|Appears in Collections:||History and Politics Journal Articles|
|Peer Review Status:||Refereed|
|Title:||"It cannot be decernit quha are clean and quha are foulle." Responses to Epidemic Disease in Sixteenth and Seventeenth-Century Scotland|
|Publisher:||Centre for Reformation and Renaissance Studies / Canadian Society for Renaissance Studies|
|Citation:||Oram R (2006) "It cannot be decernit quha are clean and quha are foulle." Responses to Epidemic Disease in Sixteenth and Seventeenth-Century Scotland, Renaissance and Reformation / Renaissance et Reforme, 30 (4), pp. 13-39.|
|Abstract:||In comparison with research in England and mainland Europe, research into the impact of epidemic disease on the economy, society and culture of 16th- and earlier 17th-century Scotland has progressed little since the 1960s, with most recent discussion recycling research from the 1930s and 1950s. An absence of prominent contemporary ‘plague literature’ and over-reliance on published record sources has served further to produce a skewed traditional account which presents epidemic as a primarily urban phenomenon with limited long-term consequences for the country generally. This paper offers a review of the evidence and challenges that traditional model, arguing instead that disease was one of the primary agencies for socio-economic dislocation and change in Scotland down to 1|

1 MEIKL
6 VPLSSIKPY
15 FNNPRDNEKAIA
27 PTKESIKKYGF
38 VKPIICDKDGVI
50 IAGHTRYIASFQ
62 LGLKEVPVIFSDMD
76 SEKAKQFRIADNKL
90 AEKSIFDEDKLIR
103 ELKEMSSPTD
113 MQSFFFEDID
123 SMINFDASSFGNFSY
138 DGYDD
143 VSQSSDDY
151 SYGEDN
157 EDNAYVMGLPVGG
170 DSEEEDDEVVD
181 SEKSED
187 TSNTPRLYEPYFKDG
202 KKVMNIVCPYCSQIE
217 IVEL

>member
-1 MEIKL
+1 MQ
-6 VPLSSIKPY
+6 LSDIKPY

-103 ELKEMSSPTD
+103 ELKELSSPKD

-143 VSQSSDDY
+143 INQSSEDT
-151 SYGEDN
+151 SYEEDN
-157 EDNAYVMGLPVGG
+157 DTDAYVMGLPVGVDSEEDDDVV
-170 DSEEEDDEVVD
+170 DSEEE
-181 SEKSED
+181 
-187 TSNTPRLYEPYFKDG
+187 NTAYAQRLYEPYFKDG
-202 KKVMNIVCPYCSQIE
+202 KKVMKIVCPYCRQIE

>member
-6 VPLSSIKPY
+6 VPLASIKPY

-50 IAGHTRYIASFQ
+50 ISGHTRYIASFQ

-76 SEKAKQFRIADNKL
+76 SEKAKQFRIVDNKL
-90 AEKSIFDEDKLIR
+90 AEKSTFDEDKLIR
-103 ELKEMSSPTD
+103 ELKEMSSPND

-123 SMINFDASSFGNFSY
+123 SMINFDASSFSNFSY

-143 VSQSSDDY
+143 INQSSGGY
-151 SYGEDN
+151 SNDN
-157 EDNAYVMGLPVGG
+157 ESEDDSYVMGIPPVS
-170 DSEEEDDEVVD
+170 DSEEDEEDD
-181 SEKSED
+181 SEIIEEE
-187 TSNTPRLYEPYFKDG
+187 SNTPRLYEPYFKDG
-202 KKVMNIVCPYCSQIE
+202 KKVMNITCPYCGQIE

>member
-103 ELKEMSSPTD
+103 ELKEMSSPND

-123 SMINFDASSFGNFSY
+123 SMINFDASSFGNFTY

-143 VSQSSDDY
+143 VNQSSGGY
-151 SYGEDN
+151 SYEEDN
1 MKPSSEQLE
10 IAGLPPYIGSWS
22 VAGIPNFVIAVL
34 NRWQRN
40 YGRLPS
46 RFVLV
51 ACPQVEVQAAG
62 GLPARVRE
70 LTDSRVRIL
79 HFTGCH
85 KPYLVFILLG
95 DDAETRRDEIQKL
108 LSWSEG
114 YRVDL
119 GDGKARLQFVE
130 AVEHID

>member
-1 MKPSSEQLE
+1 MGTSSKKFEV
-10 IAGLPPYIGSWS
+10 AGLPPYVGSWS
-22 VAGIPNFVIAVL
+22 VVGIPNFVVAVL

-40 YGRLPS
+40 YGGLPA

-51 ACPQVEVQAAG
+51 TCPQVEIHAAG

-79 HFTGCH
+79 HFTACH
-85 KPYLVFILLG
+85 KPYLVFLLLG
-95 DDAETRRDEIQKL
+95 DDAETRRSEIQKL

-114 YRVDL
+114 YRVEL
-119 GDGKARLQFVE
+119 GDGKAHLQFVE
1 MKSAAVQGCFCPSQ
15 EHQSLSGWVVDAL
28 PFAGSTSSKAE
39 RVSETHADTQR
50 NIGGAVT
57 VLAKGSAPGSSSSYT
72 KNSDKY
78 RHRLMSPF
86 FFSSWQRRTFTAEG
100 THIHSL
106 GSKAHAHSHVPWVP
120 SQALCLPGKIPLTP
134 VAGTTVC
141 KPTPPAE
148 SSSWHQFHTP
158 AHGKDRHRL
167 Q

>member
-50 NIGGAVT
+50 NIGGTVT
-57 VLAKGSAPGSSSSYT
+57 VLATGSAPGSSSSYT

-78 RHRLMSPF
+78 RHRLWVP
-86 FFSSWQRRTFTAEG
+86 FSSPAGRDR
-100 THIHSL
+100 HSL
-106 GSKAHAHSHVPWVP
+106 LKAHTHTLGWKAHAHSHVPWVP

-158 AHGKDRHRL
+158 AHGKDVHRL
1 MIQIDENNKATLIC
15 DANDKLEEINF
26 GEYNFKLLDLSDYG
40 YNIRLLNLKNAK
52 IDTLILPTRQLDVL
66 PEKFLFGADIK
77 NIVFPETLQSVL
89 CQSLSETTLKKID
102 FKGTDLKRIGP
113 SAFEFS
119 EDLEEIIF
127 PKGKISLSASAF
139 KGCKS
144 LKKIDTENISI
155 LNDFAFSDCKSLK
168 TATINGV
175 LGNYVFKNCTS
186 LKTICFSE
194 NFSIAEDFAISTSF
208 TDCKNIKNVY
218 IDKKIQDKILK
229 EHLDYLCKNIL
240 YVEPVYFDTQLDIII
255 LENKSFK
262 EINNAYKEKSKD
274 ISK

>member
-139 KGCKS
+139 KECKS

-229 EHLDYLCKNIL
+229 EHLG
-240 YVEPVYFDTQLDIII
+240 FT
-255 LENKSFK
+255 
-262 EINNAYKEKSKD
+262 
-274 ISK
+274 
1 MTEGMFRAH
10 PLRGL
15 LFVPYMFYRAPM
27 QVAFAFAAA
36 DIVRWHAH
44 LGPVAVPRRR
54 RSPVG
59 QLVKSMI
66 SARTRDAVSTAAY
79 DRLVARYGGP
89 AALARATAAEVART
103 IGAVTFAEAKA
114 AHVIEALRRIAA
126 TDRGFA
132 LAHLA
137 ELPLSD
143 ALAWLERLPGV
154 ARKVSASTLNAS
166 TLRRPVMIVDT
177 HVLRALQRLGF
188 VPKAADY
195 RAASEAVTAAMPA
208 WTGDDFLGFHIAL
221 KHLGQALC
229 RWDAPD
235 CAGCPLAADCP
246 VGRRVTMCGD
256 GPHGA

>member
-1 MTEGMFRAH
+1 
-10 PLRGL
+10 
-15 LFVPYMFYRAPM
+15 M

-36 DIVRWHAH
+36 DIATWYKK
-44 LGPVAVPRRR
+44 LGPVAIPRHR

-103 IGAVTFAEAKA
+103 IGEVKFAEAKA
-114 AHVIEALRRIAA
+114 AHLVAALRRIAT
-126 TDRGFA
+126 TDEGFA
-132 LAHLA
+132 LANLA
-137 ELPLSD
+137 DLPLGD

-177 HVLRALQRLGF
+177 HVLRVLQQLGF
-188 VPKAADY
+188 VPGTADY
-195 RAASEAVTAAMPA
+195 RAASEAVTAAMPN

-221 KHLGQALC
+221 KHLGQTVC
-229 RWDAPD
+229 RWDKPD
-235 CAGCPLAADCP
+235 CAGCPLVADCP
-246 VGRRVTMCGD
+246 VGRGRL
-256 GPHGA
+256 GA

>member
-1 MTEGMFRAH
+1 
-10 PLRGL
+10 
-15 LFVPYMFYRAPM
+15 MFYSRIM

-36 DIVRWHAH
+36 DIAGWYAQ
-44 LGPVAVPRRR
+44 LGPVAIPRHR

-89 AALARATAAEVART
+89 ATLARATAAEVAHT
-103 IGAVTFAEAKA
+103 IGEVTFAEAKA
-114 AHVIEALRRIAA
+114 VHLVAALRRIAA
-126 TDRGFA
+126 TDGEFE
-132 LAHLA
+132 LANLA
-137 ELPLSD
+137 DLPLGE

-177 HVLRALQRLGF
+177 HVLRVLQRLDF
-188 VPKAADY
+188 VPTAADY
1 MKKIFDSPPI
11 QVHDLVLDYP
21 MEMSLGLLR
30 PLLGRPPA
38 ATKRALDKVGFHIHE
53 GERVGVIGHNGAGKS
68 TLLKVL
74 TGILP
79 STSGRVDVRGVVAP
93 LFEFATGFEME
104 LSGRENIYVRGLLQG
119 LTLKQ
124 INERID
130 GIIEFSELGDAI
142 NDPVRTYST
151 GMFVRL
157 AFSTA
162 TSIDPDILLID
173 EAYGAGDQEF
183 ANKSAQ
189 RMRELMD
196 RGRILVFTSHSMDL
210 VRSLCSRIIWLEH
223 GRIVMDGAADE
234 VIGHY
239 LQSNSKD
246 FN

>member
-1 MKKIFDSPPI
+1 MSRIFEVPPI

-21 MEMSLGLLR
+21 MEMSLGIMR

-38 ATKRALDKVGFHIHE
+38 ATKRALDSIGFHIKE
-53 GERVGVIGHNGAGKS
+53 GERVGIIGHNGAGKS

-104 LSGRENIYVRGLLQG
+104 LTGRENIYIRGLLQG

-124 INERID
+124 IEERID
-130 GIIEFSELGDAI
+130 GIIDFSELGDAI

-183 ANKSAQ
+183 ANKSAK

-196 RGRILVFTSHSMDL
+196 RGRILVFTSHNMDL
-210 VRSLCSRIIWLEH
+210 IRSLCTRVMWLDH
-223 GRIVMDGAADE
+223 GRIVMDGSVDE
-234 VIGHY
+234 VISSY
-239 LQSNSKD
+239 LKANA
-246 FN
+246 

|Rights:||The editor has granted permission for use of this article in this Repository. The article was first published in Renaissance and Reformation / Renaissance et Réforme by Centre for Reformation and Renaissance Studies / Canadian Society for Renaissance Studies.|
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